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Quebec outshines Ottawa with new cap-and-trade system to combat carbon emissions

Quebec outshines Ottawa with new cap-and-trade system to combat carbon emissions

The Quebec government has shown climate leadership with its announcement that its cap-and-trade system for greenhouse gas (GHG) emissions will come into effect on January 1, 2012, according to the citizen group Equiterre. Quebec joins California as the first two jurisdictions to implement this type of regulation under the Western Climate Initiative (WCI).

"In the context of the Harper government's withdrawal of Canada from the Kyoto Protocol, we salute Quebec's continued commitment to its goal of reducing GHG emissions by 20% below 1990 levels by 2020," says Sidney Ribaux, executive director of Equiterre. "This goal is particularly laudable given that Quebec already has a 50% lower GHG emission rate per capita than the rest of Canada." This target is the most ambitious in North America for 2020 and is comparable to the European target for the same period.

The cap-and-trade system is one of the most powerful legislative tools to combat greenhouse gas emissions. "It's a unique opportunity for citizens and businesses to implement a green economy that will create many jobs and a future that will make Quebecers and the economic sector proud," says Ribaux.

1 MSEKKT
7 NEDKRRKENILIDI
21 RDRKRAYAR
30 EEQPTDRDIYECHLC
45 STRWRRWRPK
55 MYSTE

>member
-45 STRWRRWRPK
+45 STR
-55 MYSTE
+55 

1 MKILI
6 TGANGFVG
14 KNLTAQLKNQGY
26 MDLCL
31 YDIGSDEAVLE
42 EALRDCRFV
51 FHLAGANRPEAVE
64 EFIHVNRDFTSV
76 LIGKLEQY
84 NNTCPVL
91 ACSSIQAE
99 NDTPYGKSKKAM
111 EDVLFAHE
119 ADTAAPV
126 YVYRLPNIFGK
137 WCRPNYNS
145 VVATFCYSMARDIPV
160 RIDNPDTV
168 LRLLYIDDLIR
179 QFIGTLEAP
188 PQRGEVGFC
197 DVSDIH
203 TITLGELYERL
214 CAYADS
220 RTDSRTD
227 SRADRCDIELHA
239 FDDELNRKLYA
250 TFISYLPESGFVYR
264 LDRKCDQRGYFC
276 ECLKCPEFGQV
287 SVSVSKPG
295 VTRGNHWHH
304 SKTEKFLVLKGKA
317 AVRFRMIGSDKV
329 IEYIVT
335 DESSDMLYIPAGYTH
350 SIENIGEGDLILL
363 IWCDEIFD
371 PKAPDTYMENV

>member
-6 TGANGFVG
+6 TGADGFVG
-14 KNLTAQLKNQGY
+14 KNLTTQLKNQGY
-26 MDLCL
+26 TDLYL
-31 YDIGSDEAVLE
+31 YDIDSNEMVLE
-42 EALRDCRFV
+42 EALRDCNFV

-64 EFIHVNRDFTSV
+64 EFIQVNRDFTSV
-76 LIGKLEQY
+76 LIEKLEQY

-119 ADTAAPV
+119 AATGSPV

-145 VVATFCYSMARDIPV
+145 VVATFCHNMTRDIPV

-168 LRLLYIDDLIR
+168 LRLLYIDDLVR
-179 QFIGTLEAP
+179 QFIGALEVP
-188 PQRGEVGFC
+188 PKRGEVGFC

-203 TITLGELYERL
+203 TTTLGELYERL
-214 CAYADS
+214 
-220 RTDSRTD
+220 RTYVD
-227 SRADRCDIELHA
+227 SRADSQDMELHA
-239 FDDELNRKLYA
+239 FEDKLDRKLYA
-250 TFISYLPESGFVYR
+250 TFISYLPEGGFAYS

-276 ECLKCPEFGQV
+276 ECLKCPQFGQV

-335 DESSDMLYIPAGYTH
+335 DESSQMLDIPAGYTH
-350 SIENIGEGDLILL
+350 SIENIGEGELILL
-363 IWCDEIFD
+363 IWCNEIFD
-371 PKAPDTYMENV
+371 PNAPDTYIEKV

"It shows that even if the federal government remains apathetic, citizens can look to the provinces, states and municipalities to lead the fight against climate change."

Although Equiterre welcomes this initiative, it does plan to examine the regulation in detail before passing further judgement. The first draft had some problems, e.g., many loopholes for certain sectors, including transport. This September, Equiterre recommended integrating emissions from transportation into the legislation more quickly. It is, therefore, a disappointment to see that transportation remains scheduled for inclusion only as of 2015, even though it is responsible for the largest share of Quebec's emissions.

"The system is complex. We will have to study it over the coming weeks. If necessary, we will make recommendations for changes to the government of Quebec," explains Ribaux.

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